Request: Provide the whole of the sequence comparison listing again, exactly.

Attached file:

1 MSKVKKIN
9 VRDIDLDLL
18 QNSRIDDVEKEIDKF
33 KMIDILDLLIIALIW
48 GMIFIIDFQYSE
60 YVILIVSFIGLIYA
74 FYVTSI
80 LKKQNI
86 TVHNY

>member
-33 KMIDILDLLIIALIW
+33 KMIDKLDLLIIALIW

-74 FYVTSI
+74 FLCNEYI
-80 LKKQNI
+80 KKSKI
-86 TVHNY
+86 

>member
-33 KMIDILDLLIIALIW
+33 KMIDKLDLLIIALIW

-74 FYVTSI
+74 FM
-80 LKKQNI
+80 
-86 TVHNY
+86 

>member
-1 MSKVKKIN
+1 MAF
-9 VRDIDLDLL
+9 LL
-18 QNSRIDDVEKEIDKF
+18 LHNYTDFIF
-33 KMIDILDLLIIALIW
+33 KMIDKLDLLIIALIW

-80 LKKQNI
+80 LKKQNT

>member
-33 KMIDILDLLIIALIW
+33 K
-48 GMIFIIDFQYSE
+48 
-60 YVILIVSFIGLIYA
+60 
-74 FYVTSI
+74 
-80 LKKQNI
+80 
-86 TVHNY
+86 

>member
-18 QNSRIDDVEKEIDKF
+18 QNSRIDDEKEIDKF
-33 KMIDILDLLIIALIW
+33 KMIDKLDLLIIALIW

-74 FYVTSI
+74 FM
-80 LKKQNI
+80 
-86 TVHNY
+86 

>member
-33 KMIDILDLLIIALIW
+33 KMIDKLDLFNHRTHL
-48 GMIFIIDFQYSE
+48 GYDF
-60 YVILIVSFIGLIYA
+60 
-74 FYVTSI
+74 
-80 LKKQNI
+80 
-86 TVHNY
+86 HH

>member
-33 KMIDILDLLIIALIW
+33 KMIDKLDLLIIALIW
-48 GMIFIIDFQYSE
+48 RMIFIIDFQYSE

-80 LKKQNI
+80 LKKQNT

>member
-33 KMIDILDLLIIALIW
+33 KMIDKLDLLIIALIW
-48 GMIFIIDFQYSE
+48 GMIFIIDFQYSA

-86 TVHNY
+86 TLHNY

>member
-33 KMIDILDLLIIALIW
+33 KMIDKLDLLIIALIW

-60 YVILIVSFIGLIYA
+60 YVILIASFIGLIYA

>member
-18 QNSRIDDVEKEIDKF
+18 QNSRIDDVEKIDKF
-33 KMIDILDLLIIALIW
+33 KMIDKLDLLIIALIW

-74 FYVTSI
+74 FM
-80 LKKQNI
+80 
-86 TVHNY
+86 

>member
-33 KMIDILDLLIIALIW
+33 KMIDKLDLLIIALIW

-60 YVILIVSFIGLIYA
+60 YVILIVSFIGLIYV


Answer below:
1 MSKVKKIN
9 VRDIDLDLL
18 QNSRIDDVEKEIDKF
33 KMIDILDLLIIALIW
48 GMIFIIDFQYSE
60 YVILIVSFIGLIYA
74 FYVTSI
80 LKKQNI
86 TVHNY

>member
-33 KMIDILDLLIIALIW
+33 KMIDKLDLLIIALIW

-74 FYVTSI
+74 FLCNEYI
-80 LKKQNI
+80 KKSKI
-86 TVHNY
+86 

>member
-33 KMIDILDLLIIALIW
+33 KMIDKLDLLIIALIW

-74 FYVTSI
+74 FM
-80 LKKQNI
+80 
-86 TVHNY
+86 

>member
-1 MSKVKKIN
+1 MAF
-9 VRDIDLDLL
+9 LL
-18 QNSRIDDVEKEIDKF
+18 LHNYTDFIF
-33 KMIDILDLLIIALIW
+33 KMIDKLDLLIIALIW

-80 LKKQNI
+80 LKKQNT

>member
-33 KMIDILDLLIIALIW
+33 K
-48 GMIFIIDFQYSE
+48 
-60 YVILIVSFIGLIYA
+60 
-74 FYVTSI
+74 
-80 LKKQNI
+80 
-86 TVHNY
+86 

>member
-18 QNSRIDDVEKEIDKF
+18 QNSRIDDEKEIDKF
-33 KMIDILDLLIIALIW
+33 KMIDKLDLLIIALIW

-74 FYVTSI
+74 FM
-80 LKKQNI
+80 
-86 TVHNY
+86 

>member
-33 KMIDILDLLIIALIW
+33 KMIDKLDLFNHRTHL
-48 GMIFIIDFQYSE
+48 GYDF
-60 YVILIVSFIGLIYA
+60 
-74 FYVTSI
+74 
-80 LKKQNI
+80 
-86 TVHNY
+86 HH

>member
-33 KMIDILDLLIIALIW
+33 KMIDKLDLLIIALIW
-48 GMIFIIDFQYSE
+48 RMIFIIDFQYSE

-80 LKKQNI
+80 LKKQNT

>member
-33 KMIDILDLLIIALIW
+33 KMIDKLDLLIIALIW
-48 GMIFIIDFQYSE
+48 GMIFIIDFQYSA

-86 TVHNY
+86 TLHNY

>member
-33 KMIDILDLLIIALIW
+33 KMIDKLDLLIIALIW

-60 YVILIVSFIGLIYA
+60 YVILIASFIGLIYA

>member
-18 QNSRIDDVEKEIDKF
+18 QNSRIDDVEKIDKF
-33 KMIDILDLLIIALIW
+33 KMIDKLDLLIIALIW

-74 FYVTSI
+74 FM
-80 LKKQNI
+80 
-86 TVHNY
+86 

>member
-33 KMIDILDLLIIALIW
+33 KMIDKLDLLIIALIW

-60 YVILIVSFIGLIYA
+60 YVILIVSFIGLIYV